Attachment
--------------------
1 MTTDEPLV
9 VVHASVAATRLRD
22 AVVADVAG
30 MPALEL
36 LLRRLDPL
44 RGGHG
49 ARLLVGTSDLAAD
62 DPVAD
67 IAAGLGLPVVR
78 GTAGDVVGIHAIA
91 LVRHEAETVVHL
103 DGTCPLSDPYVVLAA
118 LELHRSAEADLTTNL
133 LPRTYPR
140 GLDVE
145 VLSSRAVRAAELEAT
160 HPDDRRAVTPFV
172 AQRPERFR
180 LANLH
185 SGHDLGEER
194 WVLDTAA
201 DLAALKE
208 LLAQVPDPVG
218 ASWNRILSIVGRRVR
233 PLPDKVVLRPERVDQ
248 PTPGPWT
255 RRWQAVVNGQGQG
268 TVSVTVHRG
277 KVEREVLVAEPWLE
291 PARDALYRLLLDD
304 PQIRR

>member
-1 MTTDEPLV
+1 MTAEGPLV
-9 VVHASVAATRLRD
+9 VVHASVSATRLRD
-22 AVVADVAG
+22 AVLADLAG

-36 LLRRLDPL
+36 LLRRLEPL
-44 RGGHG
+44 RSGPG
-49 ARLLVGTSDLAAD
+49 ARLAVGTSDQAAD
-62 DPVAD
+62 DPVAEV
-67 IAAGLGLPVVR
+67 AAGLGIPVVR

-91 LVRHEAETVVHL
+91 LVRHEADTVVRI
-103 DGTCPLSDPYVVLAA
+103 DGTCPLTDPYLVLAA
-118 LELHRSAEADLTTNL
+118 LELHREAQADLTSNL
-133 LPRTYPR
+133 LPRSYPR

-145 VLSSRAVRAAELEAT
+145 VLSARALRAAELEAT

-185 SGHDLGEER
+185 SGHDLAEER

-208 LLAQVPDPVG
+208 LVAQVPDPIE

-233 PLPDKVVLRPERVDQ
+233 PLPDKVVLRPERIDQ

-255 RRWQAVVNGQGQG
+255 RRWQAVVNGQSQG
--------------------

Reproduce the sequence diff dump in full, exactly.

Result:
1 MTTDEPLV
9 VVHASVAATRLRD
22 AVVADVAG
30 MPALEL
36 LLRRLDPL
44 RGGHG
49 ARLLVGTSDLAAD
62 DPVAD
67 IAAGLGLPVVR
78 GTAGDVVGIHAIA
91 LVRHEAETVVHL
103 DGTCPLSDPYVVLAA
118 LELHRSAEADLTTNL
133 LPRTYPR
140 GLDVE
145 VLSSRAVRAAELEAT
160 HPDDRRAVTPFV
172 AQRPERFR
180 LANLH
185 SGHDLGEER
194 WVLDTAA
201 DLAALKE
208 LLAQVPDPVG
218 ASWNRILSIVGRRVR
233 PLPDKVVLRPERVDQ
248 PTPGPWT
255 RRWQAVVNGQGQG
268 TVSVTVHRG
277 KVEREVLVAEPWLE
291 PARDALYRLLLDD
304 PQIRR

>member
-1 MTTDEPLV
+1 MTAEGPLV
-9 VVHASVAATRLRD
+9 VVHASVSATRLRD
-22 AVVADVAG
+22 AVLADLAG

-36 LLRRLDPL
+36 LLRRLEPL
-44 RGGHG
+44 RSGPG
-49 ARLLVGTSDLAAD
+49 ARLAVGTSDQAAD
-62 DPVAD
+62 DPVAEV
-67 IAAGLGLPVVR
+67 AAGLGIPVVR

-91 LVRHEAETVVHL
+91 LVRHEADTVVRI
-103 DGTCPLSDPYVVLAA
+103 DGTCPLTDPYLVLAA
-118 LELHRSAEADLTTNL
+118 LELHREAQADLTSNL
-133 LPRTYPR
+133 LPRSYPR

-145 VLSSRAVRAAELEAT
+145 VLSARALRAAELEAT

-185 SGHDLGEER
+185 SGHDLAEER

-208 LLAQVPDPVG
+208 LVAQVPDPIE

-233 PLPDKVVLRPERVDQ
+233 PLPDKVVLRPERIDQ

-255 RRWQAVVNGQGQG
+255 RRWQAVVNGQSQG